ubuntu                   16.04       9361ce633ff1  1 days ago 422MB
ubuntu                   16.04-1   3f5b979df1a9  1 days ago  412MB

Er …. It doesn’t seem to have any special effect, but if the Dockerfile is very long, you can consider reducing the layers, because the Dockerfile can only have 127 layers at most.

Three, the use of multi-level construction

Docker can support multi-level construction after upgrading to Docker 17.05. In order to make the image smaller, we use multi-level construction to package the image. Before the emergence of multi-level construction, we usually use a Dockerfile or multiple Docker Files to build the image.

3.1 Single File Construction

A single file is used for construction before multi-level construction. A single file contains all the construction processes (including project dependency, compilation, testing and packaging) under a Dockerfile:

FROM golang:1.11.4-alpine3.8 AS build-env
ENV GO111MODULE=off
ENV GO15VENDOREXPERIMENT=1
ENV BUILDPATH=github.com/lattecake/hello
RUN mkdir -p /go/src/${BUILDPATH}
COPY ./ /go/src/${BUILDPATH}
RUN cd /go/src/${BUILDPATH} && CGO_ENABLED=0 GOOS=linux GOARCH=amd64 go install –v

CMD [/go/bin/hello]

This approach will bring some problems:

  • Dockerfile files will be especially long, and maintainability index will drop when more and more things are needed.
  • If there are too many mirror layers, the size of the mirror will gradually increase and the deployment will become slower and slower.
  • There is a risk of code leakage.

Take Golang as an example. It does not depend on any environment at runtime, but only needs a compilation environment. Then this compilation environment has no task function at actual runtime. After compilation is completed, those source codes and compilers have no task function and there is no need to stay in the mirror.

As can be seen from the above table, single file construction finally takes up 312MB of space.

3.2 Multi-file Construction

Is there a good solution before multi-level construction? Yes, for example, using multiple files to build or installing compilers on the build server, but installing compilers on the build server is not recommended because installing compilers on the build server will make the build server very bloated, require adaptation to multiple versions and dependencies of various languages, are prone to errors, and have high maintenance costs. Therefore, we will only introduce how to build multiple files.

Multi-file construction is actually using multiple Dockerfile and then combining them through scripts. Suppose there are three files: Dockerfile.run, Dockerfile.build, build.sh

  • The Dockerfile.run is the Dockerfile of some components that the runtime program must need, and it contains the simplest library.
  • Dockerfile.build is only used for building, and it is useless after building.
  • The function of build.sh is to compose Dockerfile.run and Dockerfile.build, take out what Dockerfile.build has built, and then execute Dockerfile.run, which is regarded as a scheduling role.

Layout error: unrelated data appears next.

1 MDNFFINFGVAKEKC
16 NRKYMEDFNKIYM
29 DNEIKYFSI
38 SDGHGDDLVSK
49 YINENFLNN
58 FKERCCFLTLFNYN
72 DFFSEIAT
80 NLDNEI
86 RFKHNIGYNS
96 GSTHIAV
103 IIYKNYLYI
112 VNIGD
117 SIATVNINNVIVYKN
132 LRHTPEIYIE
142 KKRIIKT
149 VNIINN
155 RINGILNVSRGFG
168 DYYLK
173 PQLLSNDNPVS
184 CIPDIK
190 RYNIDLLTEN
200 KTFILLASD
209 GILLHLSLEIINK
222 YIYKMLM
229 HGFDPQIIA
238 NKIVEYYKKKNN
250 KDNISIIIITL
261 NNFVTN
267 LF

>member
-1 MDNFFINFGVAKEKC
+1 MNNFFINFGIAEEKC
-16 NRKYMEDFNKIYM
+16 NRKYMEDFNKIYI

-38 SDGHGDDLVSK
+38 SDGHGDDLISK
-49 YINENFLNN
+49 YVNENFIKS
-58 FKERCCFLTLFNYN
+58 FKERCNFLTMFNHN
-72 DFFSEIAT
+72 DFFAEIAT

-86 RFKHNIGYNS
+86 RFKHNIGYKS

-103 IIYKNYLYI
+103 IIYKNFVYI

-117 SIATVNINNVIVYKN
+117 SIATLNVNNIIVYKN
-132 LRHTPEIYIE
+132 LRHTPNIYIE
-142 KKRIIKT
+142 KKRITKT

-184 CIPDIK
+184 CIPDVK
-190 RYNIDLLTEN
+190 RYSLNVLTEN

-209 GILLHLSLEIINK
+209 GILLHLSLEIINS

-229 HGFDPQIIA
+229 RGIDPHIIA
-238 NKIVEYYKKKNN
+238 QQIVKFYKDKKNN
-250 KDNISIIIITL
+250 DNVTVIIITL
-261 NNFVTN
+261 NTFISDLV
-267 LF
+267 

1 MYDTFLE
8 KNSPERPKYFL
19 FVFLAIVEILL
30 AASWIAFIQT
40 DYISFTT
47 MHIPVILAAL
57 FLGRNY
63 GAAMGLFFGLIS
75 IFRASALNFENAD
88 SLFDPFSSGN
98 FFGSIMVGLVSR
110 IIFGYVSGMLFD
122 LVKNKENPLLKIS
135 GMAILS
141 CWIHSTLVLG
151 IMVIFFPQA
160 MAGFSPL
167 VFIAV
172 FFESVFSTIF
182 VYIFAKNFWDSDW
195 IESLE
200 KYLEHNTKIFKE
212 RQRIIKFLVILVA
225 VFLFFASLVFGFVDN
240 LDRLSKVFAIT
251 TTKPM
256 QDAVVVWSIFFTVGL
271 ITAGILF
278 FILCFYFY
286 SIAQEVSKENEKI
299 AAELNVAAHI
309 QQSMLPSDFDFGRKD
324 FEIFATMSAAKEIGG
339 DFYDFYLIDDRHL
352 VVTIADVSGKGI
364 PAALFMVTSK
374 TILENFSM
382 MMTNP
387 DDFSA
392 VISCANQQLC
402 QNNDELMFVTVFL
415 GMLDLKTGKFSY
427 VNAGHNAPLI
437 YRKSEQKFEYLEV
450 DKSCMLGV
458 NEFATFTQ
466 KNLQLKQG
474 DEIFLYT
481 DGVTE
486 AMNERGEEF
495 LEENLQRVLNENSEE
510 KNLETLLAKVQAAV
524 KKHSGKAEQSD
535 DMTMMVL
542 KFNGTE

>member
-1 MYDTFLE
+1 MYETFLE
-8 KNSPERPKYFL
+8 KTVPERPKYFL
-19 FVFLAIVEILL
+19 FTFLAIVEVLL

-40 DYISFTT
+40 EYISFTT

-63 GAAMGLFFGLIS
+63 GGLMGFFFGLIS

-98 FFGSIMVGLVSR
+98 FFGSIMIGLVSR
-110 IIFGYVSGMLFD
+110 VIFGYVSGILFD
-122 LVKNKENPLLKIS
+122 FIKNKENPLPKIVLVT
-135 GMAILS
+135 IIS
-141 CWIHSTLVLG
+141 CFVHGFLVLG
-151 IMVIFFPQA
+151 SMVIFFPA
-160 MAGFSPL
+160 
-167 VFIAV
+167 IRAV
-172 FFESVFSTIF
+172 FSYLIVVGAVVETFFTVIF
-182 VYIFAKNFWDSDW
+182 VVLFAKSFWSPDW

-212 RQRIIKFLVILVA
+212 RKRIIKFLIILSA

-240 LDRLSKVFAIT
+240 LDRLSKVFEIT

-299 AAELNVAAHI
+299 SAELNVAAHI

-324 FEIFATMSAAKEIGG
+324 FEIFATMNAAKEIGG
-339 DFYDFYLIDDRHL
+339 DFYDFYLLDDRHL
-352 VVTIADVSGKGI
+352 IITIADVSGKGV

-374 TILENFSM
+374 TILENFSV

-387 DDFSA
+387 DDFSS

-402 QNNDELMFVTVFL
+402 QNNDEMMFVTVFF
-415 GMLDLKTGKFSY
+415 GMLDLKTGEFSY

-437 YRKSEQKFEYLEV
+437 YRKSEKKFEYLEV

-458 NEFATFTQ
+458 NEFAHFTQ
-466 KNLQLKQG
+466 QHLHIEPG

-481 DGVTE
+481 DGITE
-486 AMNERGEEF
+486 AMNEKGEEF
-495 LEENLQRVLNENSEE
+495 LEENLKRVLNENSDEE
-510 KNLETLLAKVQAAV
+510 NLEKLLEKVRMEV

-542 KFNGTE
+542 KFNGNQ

Dockerfile.build

FROM golang:1.11.4-alpine3.8 AS build-env
ENV GO111MODULE=off
ENV GO15VENDOREXPERIMENT=1
ENV BUILDPATH=github.com/lattecake/hello
RUN mkdir -p /go/src/${BUILDPATH}
COPY ./ /go/src/${BUILDPATH}
RUN cd /go/src/${BUILDPATH} && CGO_ENABLED=0 GOOS=linux GOARCH=amd64 go install –v

Dockerfile.run

FROM alpine:latest
RUN apk –no-cache add ca-certificates
WORKDIR /root
ADD hello .
CMD ["./hello"]

Build.sh

#!/bin/sh
docker build -t –rm hello:build . -f Dockerfile.build
docker create –name extract hello:build
docker cp extract:/go/bin/hello ./hello
docker rm -f extract
docker build –no-cache -t –rm hello:run . -f Dockerfile.run
rm -rf ./hello

Sh to complete the construction of the project.

As can be seen from the above table, multi-file construction greatly reduces the occupied space of the mirror, but it has three files to manage and the maintenance cost is higher.

3.3 Multilevel Construction

Finally, let’s look at the much-anticipated multi-level construction.

To complete the multi-stage construction, we only need to use the FORM declaration in the Dockerfile several times. Each FROM instruction can use a different basic mirror image, and each FROM instruction will start a new construction. We can choose to copy the construction results of one stage to another stage, leaving only the results of the last construction in the final mirror image, which can easily solve the above-mentioned problems and only need to write a Dockerfile file. It is worth noting here that it is necessary to ensure that Docker’s version is 17.05 and above. Let’s talk about the specific operation.

In Dockerfile, as can be used to alias a phase “build-env”:

FROM golang:1.11.2-alpine3.8 AS build-env

Then copy the files from the mirror in the previous stage, or copy the files from any mirror:

COPY –from=build-env /go/bin/hello /usr/bin/hello 

Look at a simple example:

FROM golang:1.11.4-alpine3.8 AS build-env
 
ENV GO111MODULE=off
ENV GO15VENDOREXPERIMENT=1
ENV GITPATH=github.com/lattecake/hello
RUN mkdir -p /go/src/${GITPATH}
COPY ./ /go/src/${GITPATH}
RUN cd /go/src/${GITPATH} && CGO_ENABLED=0 GOOS=linux GOARCH=amd64 go install -v
 
FROM alpine:latest
ENV apk –no-cache add ca-certificates
COPY --from=build-env /go/bin/hello /root/hello
WORKDIR /root
CMD ["/root/hello"]

Perform dockerbuild-t–rmhello 3. then perform docker images, and then let’s look at the size of the mirror:

Multi-level construction brings us a lot of convenience. The biggest advantage is that it can reduce the maintenance burden of Dockerfile while ensuring that the running image is small enough. Therefore, we highly recommend using multi-level construction to package your code into Docker image.

Author: Cong Wang

Source of content:Yixin Institute of Technology